“The author of the work before us, is well known in the literary world for his treatise on the oeconomy of Rats, a satirical composition, in which under the veil of allegory, he designates the measures of the federal government; as also for his history of Weasels, in which the same strokes are given to those at the helm of our affairs, in a different fable, and narration. In the present work which he entitles Modern Chivalry, he disowns the idea of any moral or sentiment whatsoever, and proposes style only, as the object of the composition. And to this object, in our opinion, he scrupulously adheres; for though on some occasions, there would seem to be a semblance of idea, yet this we must attribute to the imagination of the reader, just as in looking upon a plaistered wall, attentively for a long time, you will conceive the inequality of the surface, or accidental scratchings, to be the shape of birds and beasts, or the letters of the alphabet. Yet as reason in this case will correct the fancy, and bring to mind that there is really no character or image there, there being none intended; so, on a perusal of the work in question, looking a long time for sense, you may at last conceive that you observe some glimmerings of it, yet, when you recollect that you have it from the author himself that he means none, you will be sensible that it is nothing more than the accidental combination of words which has given this picture to the mind.

"Style, then, which is his object, must also be ours, in our view of the publication. For, to give a simile; if a manufacturer of cloth, or a taylor that forms it into vestments, should come forward, and produce each his work, to be considered merely as to the manufacture, or making up, without regard to the materials of the woof and warp in the one case, or the wearing in the other, it would be absurd to enquire of these, when nothing was proposed to you respecting them, by the artists themselves.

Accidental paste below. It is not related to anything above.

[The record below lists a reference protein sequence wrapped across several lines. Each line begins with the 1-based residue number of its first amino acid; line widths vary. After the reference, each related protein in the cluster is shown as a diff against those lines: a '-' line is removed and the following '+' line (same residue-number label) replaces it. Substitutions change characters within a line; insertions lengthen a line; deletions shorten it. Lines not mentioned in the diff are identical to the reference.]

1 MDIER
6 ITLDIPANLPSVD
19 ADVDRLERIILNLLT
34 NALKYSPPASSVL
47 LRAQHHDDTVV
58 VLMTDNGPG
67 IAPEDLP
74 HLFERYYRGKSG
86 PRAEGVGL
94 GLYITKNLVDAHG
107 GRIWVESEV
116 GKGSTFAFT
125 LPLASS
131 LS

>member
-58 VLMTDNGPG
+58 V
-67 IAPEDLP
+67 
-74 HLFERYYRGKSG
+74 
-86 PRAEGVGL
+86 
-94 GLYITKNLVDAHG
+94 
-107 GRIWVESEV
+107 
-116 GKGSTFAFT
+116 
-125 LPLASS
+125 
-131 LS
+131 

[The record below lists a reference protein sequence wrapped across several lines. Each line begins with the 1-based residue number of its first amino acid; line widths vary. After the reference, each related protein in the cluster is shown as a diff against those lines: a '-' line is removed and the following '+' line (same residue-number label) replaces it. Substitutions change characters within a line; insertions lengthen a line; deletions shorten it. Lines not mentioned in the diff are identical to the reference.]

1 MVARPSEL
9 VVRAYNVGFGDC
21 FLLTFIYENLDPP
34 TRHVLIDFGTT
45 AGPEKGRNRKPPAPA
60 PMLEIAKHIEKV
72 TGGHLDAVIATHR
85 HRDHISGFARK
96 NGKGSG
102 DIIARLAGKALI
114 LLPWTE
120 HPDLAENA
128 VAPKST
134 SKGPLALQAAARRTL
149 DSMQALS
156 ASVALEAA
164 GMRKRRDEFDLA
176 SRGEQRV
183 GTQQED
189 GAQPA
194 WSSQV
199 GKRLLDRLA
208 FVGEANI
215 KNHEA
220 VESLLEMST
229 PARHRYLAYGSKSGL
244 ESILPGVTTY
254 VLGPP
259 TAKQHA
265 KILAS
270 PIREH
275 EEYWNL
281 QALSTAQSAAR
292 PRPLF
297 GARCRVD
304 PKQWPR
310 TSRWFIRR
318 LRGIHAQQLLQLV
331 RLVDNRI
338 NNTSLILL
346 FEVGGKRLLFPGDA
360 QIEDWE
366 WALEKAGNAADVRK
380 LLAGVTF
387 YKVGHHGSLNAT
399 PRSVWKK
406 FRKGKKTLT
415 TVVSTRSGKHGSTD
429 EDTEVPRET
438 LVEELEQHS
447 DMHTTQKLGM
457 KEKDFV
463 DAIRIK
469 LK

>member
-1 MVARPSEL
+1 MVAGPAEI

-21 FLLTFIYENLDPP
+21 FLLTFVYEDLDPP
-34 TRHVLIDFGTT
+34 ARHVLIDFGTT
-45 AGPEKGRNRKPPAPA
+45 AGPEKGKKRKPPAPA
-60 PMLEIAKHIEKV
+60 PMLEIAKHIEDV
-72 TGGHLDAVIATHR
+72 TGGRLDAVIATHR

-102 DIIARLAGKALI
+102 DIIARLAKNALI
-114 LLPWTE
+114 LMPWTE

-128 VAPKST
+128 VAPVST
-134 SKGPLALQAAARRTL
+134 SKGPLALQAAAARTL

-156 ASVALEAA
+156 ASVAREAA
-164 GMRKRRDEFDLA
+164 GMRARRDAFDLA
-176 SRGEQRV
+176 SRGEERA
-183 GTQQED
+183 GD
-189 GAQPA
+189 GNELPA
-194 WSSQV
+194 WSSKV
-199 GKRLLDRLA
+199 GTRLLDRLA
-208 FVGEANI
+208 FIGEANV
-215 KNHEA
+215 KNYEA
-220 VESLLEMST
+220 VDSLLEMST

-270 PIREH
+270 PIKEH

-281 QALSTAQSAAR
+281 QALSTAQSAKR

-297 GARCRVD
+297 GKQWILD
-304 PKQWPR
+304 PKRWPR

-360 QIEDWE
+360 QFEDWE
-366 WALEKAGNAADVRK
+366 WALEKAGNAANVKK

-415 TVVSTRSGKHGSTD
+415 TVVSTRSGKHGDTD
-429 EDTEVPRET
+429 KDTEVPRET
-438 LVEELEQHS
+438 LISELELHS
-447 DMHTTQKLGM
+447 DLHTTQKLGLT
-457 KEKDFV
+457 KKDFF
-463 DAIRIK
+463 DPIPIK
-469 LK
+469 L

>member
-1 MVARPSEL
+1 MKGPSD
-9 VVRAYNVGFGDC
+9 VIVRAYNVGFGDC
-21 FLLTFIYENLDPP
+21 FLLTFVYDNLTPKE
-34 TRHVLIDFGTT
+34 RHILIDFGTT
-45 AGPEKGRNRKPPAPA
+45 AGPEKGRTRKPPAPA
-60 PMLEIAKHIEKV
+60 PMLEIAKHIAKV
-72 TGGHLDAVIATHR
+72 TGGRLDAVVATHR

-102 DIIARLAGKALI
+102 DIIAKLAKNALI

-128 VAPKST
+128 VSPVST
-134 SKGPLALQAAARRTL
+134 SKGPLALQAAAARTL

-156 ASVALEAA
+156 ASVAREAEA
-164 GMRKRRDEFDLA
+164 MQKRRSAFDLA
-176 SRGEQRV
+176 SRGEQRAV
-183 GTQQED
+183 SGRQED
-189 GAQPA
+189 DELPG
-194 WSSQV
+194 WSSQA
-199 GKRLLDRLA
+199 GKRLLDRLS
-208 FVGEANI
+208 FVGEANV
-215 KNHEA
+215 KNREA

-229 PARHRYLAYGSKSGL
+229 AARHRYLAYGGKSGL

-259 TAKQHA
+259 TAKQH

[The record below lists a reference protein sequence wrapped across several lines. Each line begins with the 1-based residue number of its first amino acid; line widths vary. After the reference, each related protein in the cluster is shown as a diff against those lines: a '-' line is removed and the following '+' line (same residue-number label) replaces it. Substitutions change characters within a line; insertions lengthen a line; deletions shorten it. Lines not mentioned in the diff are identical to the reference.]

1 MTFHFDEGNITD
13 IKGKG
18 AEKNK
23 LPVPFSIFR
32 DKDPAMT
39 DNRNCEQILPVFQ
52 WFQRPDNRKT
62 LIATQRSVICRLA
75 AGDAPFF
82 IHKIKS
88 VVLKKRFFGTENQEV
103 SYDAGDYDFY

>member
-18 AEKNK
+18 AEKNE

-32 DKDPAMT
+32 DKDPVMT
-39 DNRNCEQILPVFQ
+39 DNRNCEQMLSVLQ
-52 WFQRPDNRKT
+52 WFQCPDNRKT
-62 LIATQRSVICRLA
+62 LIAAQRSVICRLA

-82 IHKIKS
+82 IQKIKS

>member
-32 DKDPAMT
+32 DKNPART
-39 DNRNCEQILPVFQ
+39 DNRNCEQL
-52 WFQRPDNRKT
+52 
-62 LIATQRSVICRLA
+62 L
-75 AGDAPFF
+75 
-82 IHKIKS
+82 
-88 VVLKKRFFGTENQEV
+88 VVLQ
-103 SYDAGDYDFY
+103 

"Confining ourselves therefore to the style of this performance, we observe that it has what is the first characteristic of excellence; viz. Simplicity. This consists in the choice of the plainest and most familiar words, and in the arrangement of the words in their natural order. There is a great difference between a vulgar term, or phrase, and that which is common, and comes first upon the tongue, in easy and familiar conversation. It is the mistake of this distinction which leads some writers to avoid the phrase that any one would use, and seek out what is uncommon. Hence there appears a variation in the words they put upon paper, from those which they themselves would use in conversation. And why this? Ought not language to be precisely the same whether spoken or written?

"Perspicuity is the natural result of simplicity, and needs not be laid down as a different characteristic. For can there be obscurity in that composition where the most familiar word is used, and that word put in its proper place? This brings to mind the definition of stile by Swift:“proper words in proper places.”

"There can be nothing more easy than the composition of our author. His writing savours of the skill of an artificer who after many years exercitation in his art, acquires a power of accomplishing his work by a habit of the fingers, independent of any application of the mind. So that while in the style of others there is an appearance of exertion, here there is what a superficial observer would call carelessness, but which the sound critic will discover to be the result of a perfect mastery of all that relates to language.

"It is pretty generally believed that our style has been constantly degenerating from the time of queen Anne, in whose reign flourished those immortal penmen, Swift, Addison, Arbuthnot, Tillotson, Bolinbroke, &c. If the style of this author is examined, and compared with those models, it will be found to be in the same pure, simple attic taste. We shall, therefore, not hesitate to recommend it as a restorer of all that is correct and beautiful in writing. But this will suffice for an introduction. I proceed to the body of the work.